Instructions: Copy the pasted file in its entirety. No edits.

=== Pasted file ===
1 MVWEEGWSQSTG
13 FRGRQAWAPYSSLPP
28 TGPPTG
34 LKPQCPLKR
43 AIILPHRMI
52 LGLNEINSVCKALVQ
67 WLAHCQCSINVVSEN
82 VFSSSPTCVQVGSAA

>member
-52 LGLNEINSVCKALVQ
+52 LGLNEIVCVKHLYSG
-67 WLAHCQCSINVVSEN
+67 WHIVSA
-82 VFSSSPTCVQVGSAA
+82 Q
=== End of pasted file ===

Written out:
1 MVWEEGWSQSTG
13 FRGRQAWAPYSSLPP
28 TGPPTG
34 LKPQCPLKR
43 AIILPHRMI
52 LGLNEINSVCKALVQ
67 WLAHCQCSINVVSEN
82 VFSSSPTCVQVGSAA

>member
-52 LGLNEINSVCKALVQ
+52 LGLNEIVCVKHLYSG
-67 WLAHCQCSINVVSEN
+67 WHIVSA
-82 VFSSSPTCVQVGSAA
+82 Q